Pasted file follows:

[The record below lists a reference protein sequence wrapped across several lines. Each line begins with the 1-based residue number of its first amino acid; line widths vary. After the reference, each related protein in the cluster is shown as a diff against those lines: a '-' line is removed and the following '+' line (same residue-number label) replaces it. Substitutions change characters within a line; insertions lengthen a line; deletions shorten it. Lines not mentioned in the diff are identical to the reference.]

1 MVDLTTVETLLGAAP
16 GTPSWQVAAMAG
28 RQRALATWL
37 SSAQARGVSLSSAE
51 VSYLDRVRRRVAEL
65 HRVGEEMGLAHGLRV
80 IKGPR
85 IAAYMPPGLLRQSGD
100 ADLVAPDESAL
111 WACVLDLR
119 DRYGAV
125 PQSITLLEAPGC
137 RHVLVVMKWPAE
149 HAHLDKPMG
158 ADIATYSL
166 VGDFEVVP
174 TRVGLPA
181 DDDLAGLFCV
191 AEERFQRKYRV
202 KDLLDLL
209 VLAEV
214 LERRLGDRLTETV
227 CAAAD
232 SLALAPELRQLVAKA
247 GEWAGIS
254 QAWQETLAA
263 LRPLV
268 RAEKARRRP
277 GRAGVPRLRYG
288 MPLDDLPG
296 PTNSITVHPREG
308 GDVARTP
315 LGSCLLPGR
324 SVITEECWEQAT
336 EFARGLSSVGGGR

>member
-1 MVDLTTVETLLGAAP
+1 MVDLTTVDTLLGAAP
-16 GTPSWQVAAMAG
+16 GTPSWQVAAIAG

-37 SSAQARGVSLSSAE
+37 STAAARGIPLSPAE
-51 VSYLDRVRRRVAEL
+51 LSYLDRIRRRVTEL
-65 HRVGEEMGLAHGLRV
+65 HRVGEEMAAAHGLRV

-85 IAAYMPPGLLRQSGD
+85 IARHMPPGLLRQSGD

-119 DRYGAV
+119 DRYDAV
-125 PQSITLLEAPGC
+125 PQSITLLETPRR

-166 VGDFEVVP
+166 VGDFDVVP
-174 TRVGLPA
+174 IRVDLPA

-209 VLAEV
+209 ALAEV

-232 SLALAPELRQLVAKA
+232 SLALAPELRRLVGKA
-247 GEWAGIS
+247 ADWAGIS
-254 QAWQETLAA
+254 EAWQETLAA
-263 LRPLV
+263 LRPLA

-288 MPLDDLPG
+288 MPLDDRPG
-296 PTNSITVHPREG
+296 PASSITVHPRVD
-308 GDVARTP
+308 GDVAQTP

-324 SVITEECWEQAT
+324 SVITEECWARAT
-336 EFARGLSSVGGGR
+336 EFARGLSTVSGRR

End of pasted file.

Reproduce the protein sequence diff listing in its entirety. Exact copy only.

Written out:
[The record below lists a reference protein sequence wrapped across several lines. Each line begins with the 1-based residue number of its first amino acid; line widths vary. After the reference, each related protein in the cluster is shown as a diff against those lines: a '-' line is removed and the following '+' line (same residue-number label) replaces it. Substitutions change characters within a line; insertions lengthen a line; deletions shorten it. Lines not mentioned in the diff are identical to the reference.]

1 MVDLTTVETLLGAAP
16 GTPSWQVAAMAG
28 RQRALATWL
37 SSAQARGVSLSSAE
51 VSYLDRVRRRVAEL
65 HRVGEEMGLAHGLRV
80 IKGPR
85 IAAYMPPGLLRQSGD
100 ADLVAPDESAL
111 WACVLDLR
119 DRYGAV
125 PQSITLLEAPGC
137 RHVLVVMKWPAE
149 HAHLDKPMG
158 ADIATYSL
166 VGDFEVVP
174 TRVGLPA
181 DDDLAGLFCV
191 AEERFQRKYRV
202 KDLLDLL
209 VLAEV
214 LERRLGDRLTETV
227 CAAAD
232 SLALAPELRQLVAKA
247 GEWAGIS
254 QAWQETLAA
263 LRPLV
268 RAEKARRRP
277 GRAGVPRLRYG
288 MPLDDLPG
296 PTNSITVHPREG
308 GDVARTP
315 LGSCLLPGR
324 SVITEECWEQAT
336 EFARGLSSVGGGR

>member
-1 MVDLTTVETLLGAAP
+1 MVDLTTVDTLLGAAP
-16 GTPSWQVAAMAG
+16 GTPSWQVAAIAG

-37 SSAQARGVSLSSAE
+37 STAAARGIPLSPAE
-51 VSYLDRVRRRVAEL
+51 LSYLDRIRRRVTEL
-65 HRVGEEMGLAHGLRV
+65 HRVGEEMAAAHGLRV

-85 IAAYMPPGLLRQSGD
+85 IARHMPPGLLRQSGD

-119 DRYGAV
+119 DRYDAV
-125 PQSITLLEAPGC
+125 PQSITLLETPRR

-166 VGDFEVVP
+166 VGDFDVVP
-174 TRVGLPA
+174 IRVDLPA

-209 VLAEV
+209 ALAEV

-232 SLALAPELRQLVAKA
+232 SLALAPELRRLVGKA
-247 GEWAGIS
+247 ADWAGIS
-254 QAWQETLAA
+254 EAWQETLAA
-263 LRPLV
+263 LRPLA

-288 MPLDDLPG
+288 MPLDDRPG
-296 PTNSITVHPREG
+296 PASSITVHPRVD
-308 GDVARTP
+308 GDVAQTP

-324 SVITEECWEQAT
+324 SVITEECWARAT
-336 EFARGLSSVGGGR
+336 EFARGLSTVSGRR